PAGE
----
Positive train control (PTC) is modern technology to reduce train accidents, save lives and limbs, improve on-time performance and produce revenue-enhancing business benefits for railroads.
PTC utilizes the satellite global positioning system (GPS), wireless communications and central control centers to monitor trains and prevent collisions by automatically applying the brakes on trains exceeding authorized speeds, about to run a red light, violate a work zone or run through a switch left in the wrong position.
For two decades, the National Transportation Safety Board has had PTC installation at the top of its public-safety objectives. The UTU worked with labor-friendly lawmakers to include a mandate for PTC installation in the Rail Safety Improvement Act of 2008, with a 2015 implementation deadline.
However, the Association of American Railroads, which represents the freight railroad industry – and which 30 years ago was an aggressive proponent of an earlier version of PTC, called Advanced Train Control Systems – is lobbying Congress for a multi-year delay in widespread PTC installation, while offering other options for safety improvements instead of PTC.
Citizens for Responsibility and Ethics in Washington says lawmakers supporting the lengthy delay – including House Transportation & Infrastructure Committee Chairman John Mica (R-Fla.) and House Rail Transportation Subcommittee Chairman Bill Shuster (R-Pa.) – are among the biggest recipients of freight-railroad campaign contributions.
Some commuter railroads and Amtrak view matters quite differently – especially Los Angeles Metrolink, where 25 people died and 135 were injured in a 2008 head-on train accident at Chatsworth, Calif., that safety experts say could have been prevented had PTC been in place.
Amtrak (on track it owns), Metrolink, Chicago Metra and Southeast Pennsylvania Transportation Authority (SEPTA) — in conjunction with owners of track over which they operate — are among commuter systems striving to have PTC operational as early as 2013. Sen. Dianne Feinstein (D-Calif.) said BNSF will meet the current 2015 implementation date.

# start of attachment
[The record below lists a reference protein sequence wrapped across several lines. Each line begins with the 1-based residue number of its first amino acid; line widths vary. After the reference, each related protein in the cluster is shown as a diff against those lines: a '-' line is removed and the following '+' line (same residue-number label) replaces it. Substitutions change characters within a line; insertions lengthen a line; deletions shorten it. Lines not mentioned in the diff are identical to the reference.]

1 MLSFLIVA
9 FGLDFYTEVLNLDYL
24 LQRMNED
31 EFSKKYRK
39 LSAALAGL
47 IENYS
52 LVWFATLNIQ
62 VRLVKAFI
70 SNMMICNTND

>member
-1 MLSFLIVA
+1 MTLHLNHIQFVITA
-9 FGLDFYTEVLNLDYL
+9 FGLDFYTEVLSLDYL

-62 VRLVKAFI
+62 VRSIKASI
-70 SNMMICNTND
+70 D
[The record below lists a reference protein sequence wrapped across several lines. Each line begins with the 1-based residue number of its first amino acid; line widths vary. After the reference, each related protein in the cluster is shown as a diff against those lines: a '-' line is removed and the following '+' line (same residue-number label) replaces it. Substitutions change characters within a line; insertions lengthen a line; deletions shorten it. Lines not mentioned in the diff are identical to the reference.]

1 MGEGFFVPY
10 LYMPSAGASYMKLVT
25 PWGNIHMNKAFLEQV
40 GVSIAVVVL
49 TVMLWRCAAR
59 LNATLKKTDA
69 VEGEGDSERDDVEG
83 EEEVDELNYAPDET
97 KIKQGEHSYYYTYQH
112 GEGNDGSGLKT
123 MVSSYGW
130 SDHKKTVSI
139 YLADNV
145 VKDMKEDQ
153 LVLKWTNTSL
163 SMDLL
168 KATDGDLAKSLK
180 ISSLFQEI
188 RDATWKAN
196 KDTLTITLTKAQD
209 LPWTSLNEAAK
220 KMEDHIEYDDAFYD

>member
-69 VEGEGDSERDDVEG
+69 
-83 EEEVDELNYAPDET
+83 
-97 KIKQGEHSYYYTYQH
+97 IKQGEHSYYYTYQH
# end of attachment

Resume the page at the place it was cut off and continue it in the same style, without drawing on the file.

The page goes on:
Sadly, according to news reports, 24 other commuter railroads and the American Public Transportation Association place a higher priority on spending for gussied up passenger stations, platforms and even new office buildings for executives, and are supporting the delay in PTC implementation.
Los Angeles Metrolink President John Fenton, who adamantly places safety first, told Congress, “We don’t think there is any time to waste given the unforgiving nature of the environment in which we operate.” In bitter memory of the Chatsworth disaster, Fenton and Metrolink employees wear green wrist bands with the words, “Never Again.”
Metrolink is leading the fight against any delay in widespread PTC implementation, explaining that PTC installation costs would be far lower were PTC architecture and components purchased in greater quantity, which would create vendor competition, introduce standardization and spread overhead costs among all railroads.
“PTC can be the technological edge that helps Metrolink achieve the safest operations possible,” says Fenton. “We believe PTC is perhaps the most important safety innovation in our lifetime.”
UTU National Legislative Director James Stem and Alternate National Legislative Director John Risch have been delivering a single message to Congress: “Implementation of PTC is a small price to pay for saving lives and limbs. We need this modern technology safety overlay to protect passengers, the public and train crews.”